Eileen Hawley March 6, 1995
CLEMENTINE PROBE'S FINDINGS HIGHLIGHT 26TH LUNAR CONFERENCEA wealth of scientific data gathered by the Clementine lunar probe detailing the surface and history of the moon will be one of the highlights of the 26th annual Lunar and Planetary Science Conference to be held March 13-17 at the Johnson Space Center.
International experts in the fields of meteorites, astronomy, lunar geology and geochemistry will meet at JSC's Gilruth Center for five days of presentations that also will include data on NASA's planned Discovery and Mars Pathfinder missions; and information from the series of Shoemaker-Levy 9 comet impacts on the surface of Jupiter last July.
"The conference promises to be very exciting and interesting again this year," said Douglas Blanchard, chief of JSC's Earth Science and Solar System Exploration Division. "We will have a tremendous amount of expertise gathered in one place to share ideas and information, and I am sure the conference will provide many topics for discussion and future research."
The public is invited to an open house from 6-9 p.m. Sunday, March 19 at the Lunar and Planetary Institute.
Conference presentations beginning Monday are: 8:30 a.m. -- Basaltic Meteorites, Real and Virtual; Mars Exploration, Pathfinder and Beyond; Origins of Planetary Systems; and Mercury. 9:15 a.m. -- Remote Sensing. 10:15 a.m. -- Lunar Exploration Strategies and Resources.
A special session will be held at 1:30 p.m. with presentations to the 1994 Stephen E. Dwornik Student Paper Award Winners followed by the Harold Masursky Lecture. Dr. Michael J. Drake will discuss "The Moon: What We (Think We) Know About It, How We Know It, and What We Don't Know."
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The 2:30 p.m. presentations include: Presolar Grains; Mars Surface Mineralogy and Remote Sensins; a special session -- Clementine Explores the Moon; and Outer Planets/Satellites.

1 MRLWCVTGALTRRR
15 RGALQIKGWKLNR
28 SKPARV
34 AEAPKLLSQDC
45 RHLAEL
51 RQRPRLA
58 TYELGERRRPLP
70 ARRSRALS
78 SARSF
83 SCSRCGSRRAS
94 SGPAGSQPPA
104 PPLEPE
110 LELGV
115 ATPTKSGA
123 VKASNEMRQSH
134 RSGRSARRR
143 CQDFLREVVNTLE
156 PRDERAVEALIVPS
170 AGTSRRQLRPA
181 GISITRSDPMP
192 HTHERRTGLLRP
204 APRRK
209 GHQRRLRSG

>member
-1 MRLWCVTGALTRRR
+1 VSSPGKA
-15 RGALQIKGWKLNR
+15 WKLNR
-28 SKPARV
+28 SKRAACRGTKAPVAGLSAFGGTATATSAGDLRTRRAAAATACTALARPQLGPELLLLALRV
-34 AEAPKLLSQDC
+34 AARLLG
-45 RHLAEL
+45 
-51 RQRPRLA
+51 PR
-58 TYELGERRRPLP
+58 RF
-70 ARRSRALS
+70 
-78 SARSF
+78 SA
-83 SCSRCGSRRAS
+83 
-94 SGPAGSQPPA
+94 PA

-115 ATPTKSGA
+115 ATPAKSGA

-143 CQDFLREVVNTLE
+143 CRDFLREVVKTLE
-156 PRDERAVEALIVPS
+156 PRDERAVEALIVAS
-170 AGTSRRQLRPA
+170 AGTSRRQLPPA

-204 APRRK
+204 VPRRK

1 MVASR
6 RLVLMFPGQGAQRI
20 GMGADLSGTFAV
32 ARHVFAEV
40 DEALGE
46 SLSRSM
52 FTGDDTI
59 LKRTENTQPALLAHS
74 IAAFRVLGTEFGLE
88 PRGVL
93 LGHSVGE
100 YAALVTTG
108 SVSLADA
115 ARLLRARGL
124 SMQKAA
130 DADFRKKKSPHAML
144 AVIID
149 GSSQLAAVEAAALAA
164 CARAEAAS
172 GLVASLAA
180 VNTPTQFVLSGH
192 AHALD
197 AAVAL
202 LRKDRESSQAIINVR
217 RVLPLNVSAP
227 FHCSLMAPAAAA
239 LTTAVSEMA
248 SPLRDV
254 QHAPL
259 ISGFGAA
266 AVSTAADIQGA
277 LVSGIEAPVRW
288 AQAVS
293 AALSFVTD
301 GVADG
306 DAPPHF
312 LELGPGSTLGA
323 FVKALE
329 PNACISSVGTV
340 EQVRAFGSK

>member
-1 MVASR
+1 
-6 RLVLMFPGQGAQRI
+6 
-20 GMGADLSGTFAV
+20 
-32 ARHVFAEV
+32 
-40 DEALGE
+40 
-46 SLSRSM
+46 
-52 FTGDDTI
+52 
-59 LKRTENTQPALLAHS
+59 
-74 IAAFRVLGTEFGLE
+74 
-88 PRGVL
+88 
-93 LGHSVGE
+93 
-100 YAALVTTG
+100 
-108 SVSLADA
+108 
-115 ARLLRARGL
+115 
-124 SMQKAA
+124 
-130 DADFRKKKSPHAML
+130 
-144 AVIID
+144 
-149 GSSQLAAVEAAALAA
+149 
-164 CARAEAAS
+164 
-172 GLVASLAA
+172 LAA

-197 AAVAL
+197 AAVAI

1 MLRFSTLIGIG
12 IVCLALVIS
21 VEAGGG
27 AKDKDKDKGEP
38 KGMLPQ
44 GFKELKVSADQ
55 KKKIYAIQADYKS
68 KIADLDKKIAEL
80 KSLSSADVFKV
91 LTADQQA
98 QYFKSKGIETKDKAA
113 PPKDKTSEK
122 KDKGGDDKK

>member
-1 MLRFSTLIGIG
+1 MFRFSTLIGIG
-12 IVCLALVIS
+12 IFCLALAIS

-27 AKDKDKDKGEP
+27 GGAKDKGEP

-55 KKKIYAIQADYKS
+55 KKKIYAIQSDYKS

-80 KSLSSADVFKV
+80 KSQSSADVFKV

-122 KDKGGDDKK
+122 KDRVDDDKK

March 14, 8:30 a.m. -- Chondrule Formation; Mars Geophysics; and Lunar Highlands Rocks and Geology. 1:30 p.m. -- Calcium-aluminum-rich Inclusions and their Formation; Mars Geology; Lunar Mantle Processes and Mare Basalts; and Tektites and Impact Studies.
March 15, 8:30 a.m. -- Chondrites; Meteorites and Mars I, Surface, Volatiles and Atmosphere; Meteorites from the Moon; and Craters on the Earth with Diamonds. 9:45 a.m. -- Lunar Surface Processes. 1:30 p.m. -- Meteorites and Mars II; The Chicxulub Syndrome; and a special session on the Discovery programs.
March 16, 8:30 a.m. -- Differentiated Meteorite Melange; Venus Resurfacing and Lithospheric Properties; and The NEAR Mission and the Nature of S-class Asteroids. 1:30 p.m. -- Interplanetary Dust; Venus Geology and Surface Properties; Planetary Interior Processes; and Asteroids, Too.
March 17, 8:30 a.m. -- Carbonaceous Chondrites; Volcanism and Lava Flows; and Shoemaker-Levy 9 Impacts.
In addition to the daily sessions, scientists will participate in two Poster Sessions set for 6-9:30 p.m. March 14 and 16 at the Lunar Planetary Institute. The conference is co-sponsored by the Lunar and Planetary Institute and JSC. All sessions are at JSC's Gilruth Center.- end -
NOTE TO MEDIA: Dedicated lines are available for filing stories from the Gilruth Center.
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